It is dark; Pitch black. Nothing can be seen or heard. Suddenly a chorus of clapping bursts out into the airwaves. It intensifies in loudness and slowly becomes more directed in its purpose. And then the guitar comes in. “Sparrow Mountain” by The People, has a very interesting way of captivating its listener from the start. I personally was mesmerized by the initial percussive clapping alone; it is akin to witnessing sparks ignite, but rather than putting out the ensuing fire, one sits entranced, choosing instead to watch the flames grow. It is an optimally creative and effective way to begin a song, as it beckons its audience in to hear more.
The band itself is as eclectic and compelling as the tunes they make, the distinct southern undertones in which lend to them richness and dimension that feels transportive, as if I am watching them live somewhere tucked in the folds of New Orleans. Performing barefooted, and always with smiles spread wide, they seem incredibly down to earth, with humility oozing from their pores. This all makes perfect sense, as they are clearly focused on using their music to bring people together from all creative and sociocultural stripes. During The People’s live shows their unique brand of folk-rock underpinned by jazz roots comes to life. Among one another and with the audience, they are very friendly and interactive, inspiring dancing, sing-a-longs and the like. Watching videos of the above described milieu makes listening to this new single an even more enjoyable experience.
On this track, the sweet and simple nature of Vocalist Samantha Rise-Roberson’s voice comes out with gusto, and stuns throughout. When her male counterpart comes in however, it leaves one hoping for a two part harmony only to be mildly disappointed, as they end up singing in octaves for most the song (although when the two do indeed diverge, the resulting harmony is exhilarating). Regardless, the music video clearly communicates the fact that while performing they all have a total blast with one another. The song itself– passionate without being aggressive is a very honest portrayal of someone’s feelings regarding an old flame. With lines like: “I’d like to believe in what they call second chances // but I wouldn’t dare to give me one,” it shoots straight to the point like an arrow, which I appreciate as well as respect. Musically, all members are talented, their voices soft and subtle, yet powerful in equal stride. A few separate times in the song I even found myself getting lost in the guitar melodies.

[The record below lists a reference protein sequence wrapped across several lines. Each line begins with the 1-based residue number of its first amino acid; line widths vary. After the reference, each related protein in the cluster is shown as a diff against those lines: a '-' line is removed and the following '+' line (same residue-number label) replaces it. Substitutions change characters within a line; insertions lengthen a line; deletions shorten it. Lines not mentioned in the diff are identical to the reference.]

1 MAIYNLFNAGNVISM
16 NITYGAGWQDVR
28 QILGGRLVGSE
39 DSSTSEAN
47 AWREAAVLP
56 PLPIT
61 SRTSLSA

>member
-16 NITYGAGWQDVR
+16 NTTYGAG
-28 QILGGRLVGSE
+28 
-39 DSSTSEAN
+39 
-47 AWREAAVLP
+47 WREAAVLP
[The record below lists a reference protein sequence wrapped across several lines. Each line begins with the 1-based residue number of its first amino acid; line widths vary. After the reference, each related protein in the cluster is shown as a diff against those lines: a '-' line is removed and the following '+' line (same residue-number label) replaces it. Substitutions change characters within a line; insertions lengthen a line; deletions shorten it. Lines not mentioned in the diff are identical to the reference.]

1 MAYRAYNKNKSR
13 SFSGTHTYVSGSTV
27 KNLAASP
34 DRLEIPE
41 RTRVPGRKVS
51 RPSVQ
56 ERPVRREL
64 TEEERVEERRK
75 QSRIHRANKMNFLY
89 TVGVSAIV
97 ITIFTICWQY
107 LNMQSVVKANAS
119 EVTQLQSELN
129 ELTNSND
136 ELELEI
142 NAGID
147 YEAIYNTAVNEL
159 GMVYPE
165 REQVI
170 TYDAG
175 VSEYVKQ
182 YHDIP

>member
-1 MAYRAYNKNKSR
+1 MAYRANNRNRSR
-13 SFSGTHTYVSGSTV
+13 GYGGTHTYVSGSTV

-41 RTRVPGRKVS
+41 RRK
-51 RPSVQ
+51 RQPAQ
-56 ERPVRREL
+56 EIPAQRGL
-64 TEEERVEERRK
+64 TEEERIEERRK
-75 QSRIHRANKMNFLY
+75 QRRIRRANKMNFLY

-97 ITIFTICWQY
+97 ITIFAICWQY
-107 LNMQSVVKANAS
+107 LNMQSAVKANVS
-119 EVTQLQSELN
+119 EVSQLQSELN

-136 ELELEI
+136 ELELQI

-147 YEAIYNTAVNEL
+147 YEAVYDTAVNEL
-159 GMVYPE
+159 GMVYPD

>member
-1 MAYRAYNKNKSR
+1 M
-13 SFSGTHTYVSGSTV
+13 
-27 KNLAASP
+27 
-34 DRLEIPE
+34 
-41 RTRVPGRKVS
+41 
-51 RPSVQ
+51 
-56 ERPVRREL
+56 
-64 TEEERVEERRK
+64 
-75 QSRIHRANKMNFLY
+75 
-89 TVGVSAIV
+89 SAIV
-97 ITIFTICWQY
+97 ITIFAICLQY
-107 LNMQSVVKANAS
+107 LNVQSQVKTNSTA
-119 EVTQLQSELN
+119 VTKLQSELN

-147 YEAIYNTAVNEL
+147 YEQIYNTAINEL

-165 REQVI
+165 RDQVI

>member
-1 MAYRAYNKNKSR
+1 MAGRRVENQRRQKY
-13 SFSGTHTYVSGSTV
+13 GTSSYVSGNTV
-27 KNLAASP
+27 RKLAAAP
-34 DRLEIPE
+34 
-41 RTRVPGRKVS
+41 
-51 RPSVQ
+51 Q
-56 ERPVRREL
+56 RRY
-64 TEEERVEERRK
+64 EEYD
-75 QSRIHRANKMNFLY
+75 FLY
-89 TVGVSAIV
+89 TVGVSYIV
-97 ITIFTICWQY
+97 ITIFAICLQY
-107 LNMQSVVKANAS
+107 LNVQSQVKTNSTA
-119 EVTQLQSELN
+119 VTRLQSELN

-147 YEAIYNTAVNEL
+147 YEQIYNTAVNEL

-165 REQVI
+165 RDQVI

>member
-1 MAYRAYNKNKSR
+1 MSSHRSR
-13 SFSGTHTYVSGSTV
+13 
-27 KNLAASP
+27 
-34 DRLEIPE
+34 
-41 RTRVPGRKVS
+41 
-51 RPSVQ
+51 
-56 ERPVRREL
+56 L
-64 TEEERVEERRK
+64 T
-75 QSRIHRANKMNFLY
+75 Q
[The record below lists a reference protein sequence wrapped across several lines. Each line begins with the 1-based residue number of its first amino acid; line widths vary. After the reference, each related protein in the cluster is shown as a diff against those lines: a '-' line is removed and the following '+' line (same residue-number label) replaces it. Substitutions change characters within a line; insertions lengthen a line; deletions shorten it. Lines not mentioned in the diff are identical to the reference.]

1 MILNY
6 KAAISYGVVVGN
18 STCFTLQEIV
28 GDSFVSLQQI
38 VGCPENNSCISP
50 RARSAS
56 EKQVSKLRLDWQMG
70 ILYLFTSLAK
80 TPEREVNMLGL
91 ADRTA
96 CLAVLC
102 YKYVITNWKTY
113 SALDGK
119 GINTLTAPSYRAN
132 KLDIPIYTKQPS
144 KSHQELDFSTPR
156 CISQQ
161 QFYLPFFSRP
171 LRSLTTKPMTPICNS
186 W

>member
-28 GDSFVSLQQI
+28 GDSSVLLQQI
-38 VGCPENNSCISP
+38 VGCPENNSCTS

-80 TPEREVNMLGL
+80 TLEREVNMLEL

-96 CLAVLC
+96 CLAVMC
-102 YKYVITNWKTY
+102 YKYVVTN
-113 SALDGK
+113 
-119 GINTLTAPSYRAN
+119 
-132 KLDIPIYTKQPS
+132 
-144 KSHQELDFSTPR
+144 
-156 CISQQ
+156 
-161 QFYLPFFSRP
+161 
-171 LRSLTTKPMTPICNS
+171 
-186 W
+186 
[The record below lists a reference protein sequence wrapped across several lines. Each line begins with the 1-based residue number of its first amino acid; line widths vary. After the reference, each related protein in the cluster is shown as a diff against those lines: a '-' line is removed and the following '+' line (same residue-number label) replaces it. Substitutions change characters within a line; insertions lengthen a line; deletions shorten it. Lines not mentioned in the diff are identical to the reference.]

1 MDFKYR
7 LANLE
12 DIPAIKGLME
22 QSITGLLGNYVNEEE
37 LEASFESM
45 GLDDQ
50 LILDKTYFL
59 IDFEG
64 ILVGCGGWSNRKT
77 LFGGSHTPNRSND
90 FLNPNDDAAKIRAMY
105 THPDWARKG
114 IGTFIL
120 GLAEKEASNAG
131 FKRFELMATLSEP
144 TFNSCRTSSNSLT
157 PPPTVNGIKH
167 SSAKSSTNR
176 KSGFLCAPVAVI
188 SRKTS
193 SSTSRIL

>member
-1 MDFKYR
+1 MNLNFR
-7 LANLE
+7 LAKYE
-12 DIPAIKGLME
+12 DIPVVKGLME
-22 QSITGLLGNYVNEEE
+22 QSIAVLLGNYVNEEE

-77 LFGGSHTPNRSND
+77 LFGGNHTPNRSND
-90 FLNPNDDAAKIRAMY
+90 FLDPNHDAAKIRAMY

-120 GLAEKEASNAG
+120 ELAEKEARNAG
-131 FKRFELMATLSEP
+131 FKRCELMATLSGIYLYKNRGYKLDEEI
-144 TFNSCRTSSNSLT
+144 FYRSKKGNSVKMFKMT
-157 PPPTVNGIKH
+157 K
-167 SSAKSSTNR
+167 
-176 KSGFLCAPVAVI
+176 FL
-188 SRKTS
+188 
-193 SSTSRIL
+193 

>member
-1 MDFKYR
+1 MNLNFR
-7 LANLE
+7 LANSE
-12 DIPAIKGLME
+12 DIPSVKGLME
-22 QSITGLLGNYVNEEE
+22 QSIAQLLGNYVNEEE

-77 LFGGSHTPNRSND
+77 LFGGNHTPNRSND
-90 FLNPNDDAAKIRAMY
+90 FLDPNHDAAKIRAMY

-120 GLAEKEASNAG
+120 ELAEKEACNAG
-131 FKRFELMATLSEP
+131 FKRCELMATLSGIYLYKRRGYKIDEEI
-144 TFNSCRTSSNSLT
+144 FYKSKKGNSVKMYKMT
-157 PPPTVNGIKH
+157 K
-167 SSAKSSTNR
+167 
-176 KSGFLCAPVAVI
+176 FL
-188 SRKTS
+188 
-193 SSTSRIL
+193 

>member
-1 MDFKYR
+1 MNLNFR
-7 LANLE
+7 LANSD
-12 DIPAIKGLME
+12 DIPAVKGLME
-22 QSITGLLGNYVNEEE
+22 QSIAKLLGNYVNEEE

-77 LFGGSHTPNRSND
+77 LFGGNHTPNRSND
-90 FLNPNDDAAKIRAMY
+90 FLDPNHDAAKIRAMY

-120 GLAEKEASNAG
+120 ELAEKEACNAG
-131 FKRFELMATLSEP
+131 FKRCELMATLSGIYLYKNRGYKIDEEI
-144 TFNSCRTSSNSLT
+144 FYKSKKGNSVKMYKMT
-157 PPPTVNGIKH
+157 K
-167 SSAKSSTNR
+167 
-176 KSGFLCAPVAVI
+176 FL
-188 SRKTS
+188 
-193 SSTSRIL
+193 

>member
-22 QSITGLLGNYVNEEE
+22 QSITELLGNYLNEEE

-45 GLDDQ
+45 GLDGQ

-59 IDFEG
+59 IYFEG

The People are amazing story tellers who draw their listeners in, leaving them with no choice but to hang onto their every word. While they are a relatively new band founded in 2012, there is no doubt in my mind that they will have an easy time generating an enormous fan base. Watch the new video for the beautiful “Sparrow Mountain” here, and let it take you away. At the end, you’ll feel good, and want more.